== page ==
The Left Ventricular Assist Device: Can It Have an Impact on Quality of Life for Patients With End- Stage Heart Failure?

Offering a closer look at the evolution of left ventricular assist devices (LVADs), this author discusses key indications, common risks with the procedure, and pertinent post-op steps for improving outcomes. By Barbara Zeiger

Patients with heart failure (HF) have a greater than 50 percent mortality rate. Five percent of these patients have end-stage or advanced heart failure. They are Class IV according to the New York Heart Association (NYHA) classification. These patients are unable to carry on any physical activity without discomfort, and they are tired and short of breath even while resting. It is important that these patients get specialized interventions.

Some HF patients can benefit from a left ventricular assist device (LVAD). The LVAD can be utilized to help increase the heart’s capacity to pump oxygen-rich blood, allowing people to be at home or work and live a more active, full life. Patients whose medications are not working and in whom transplant is not feasible can receive an LVAD for the long-term. The LVAD also may be used to support patients with HF who are awaiting transplant as a short-term bridge therapy, giving the heart and vital organs time to rest and gain strength until transplant surgery can be per- formed. In either case, LVADs have been proven to reverse the symptoms of heart failure, improve a patient’s quality of life, and help patients live longer.

How an LVAD Works

The LVAD is implanted by a cardiothoracic surgeon during a four- to six-hour open-heart surgery. The LVAD pump, placed in the chest, helps support the left ventricle’s pumping function. The driveline is attached to the pump and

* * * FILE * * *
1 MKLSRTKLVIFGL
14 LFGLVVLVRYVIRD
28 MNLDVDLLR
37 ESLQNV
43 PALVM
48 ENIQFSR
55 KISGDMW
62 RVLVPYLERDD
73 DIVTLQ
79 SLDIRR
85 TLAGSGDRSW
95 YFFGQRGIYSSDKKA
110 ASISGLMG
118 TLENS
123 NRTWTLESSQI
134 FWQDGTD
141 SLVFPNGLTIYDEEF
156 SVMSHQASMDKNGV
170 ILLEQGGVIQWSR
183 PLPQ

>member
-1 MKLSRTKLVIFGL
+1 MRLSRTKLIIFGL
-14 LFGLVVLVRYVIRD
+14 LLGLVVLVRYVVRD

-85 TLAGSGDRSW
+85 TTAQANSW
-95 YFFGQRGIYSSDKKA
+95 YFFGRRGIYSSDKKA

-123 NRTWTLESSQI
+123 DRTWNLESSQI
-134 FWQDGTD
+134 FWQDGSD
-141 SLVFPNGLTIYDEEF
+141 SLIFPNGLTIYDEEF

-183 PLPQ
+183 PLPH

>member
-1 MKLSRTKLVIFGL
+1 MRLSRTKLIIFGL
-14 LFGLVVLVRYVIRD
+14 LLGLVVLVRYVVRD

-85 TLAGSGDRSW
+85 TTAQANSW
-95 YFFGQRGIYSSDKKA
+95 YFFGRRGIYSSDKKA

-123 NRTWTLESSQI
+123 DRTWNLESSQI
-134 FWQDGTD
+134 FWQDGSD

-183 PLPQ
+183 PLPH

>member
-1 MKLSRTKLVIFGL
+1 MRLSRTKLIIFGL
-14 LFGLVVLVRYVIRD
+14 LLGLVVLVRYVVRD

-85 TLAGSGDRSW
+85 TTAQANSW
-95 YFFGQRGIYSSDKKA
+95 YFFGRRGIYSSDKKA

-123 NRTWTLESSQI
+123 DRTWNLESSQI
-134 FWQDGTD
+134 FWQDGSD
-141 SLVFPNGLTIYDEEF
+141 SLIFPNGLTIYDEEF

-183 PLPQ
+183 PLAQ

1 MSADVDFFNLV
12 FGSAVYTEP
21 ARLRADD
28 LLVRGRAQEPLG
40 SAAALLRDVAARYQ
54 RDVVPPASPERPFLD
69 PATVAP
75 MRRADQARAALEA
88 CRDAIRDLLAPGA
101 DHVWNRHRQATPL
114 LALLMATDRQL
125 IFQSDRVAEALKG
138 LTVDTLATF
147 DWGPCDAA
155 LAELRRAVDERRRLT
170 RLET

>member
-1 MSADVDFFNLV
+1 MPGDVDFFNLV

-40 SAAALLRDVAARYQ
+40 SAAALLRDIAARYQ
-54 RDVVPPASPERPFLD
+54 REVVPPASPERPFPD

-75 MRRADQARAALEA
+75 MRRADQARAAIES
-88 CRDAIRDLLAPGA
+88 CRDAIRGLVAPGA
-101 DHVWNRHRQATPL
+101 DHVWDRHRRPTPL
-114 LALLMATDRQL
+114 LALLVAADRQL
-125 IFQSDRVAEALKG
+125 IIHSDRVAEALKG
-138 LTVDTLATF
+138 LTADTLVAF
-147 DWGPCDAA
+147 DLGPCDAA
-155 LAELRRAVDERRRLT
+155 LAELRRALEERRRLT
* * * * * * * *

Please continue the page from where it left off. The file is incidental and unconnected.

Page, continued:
it goes through the abdominal wall to the outside of the body. The driveline sends information to the controller and receives power from the batteries to keep the pump running at all times. Since the driveline goes through the skin, it’s important to keep the exit site clean to facilitate healing and avoid infection.

A controller will alarm to alert the wearer when the LVAD battery needs changing. The pair of batteries provide up to 17 hours of uninterrupted power. Most patients wear their external controller and batteries in a shoulder bag, backpack, or a belt/harness.

Are All LVADs the Same?

Two types of chronic LVADs have been approved by the Unites States Food and Drug Administration: an axial flow pump called the HeartMate II Left Ventricular Assist Device (Abbott Laboratories), and a centrifugal flow pump called Heart- Mate 3 Left Ventricular Assist System (Abbott Laboratories). HeartMate 3 is the most widely used LVAD and has been implanted in over 20,000 patients throughout the world. There are a few newer LVADs being studied now but they have not yet received approval.

Who is Eligible for an LVAD?

The HeartMate 3 Left Ventricular Assist System is indicated for providing short- and long-term mechanical circulatory support (e.g., as bridge to transplant or myocardial recovery, or destination therapy) in adult and pediatric patients with advanced refractory left ventricular heart failure and an appropriate body surface area. Physicians will evaluate the patient’s ejection fraction with normal ranging between 50 to 70 percent. Contraindications for LVAD include those who cannot tolerate, or who are allergic to, anticoagulation therapy. Patients who are living with an LVAD will need to make adjustments to their lifestyle and need to be responsible to care for themselves, their batteries, their driveline site, and manage their controller. For this reason, patients often need a strong social and/or caregiver support network to help them.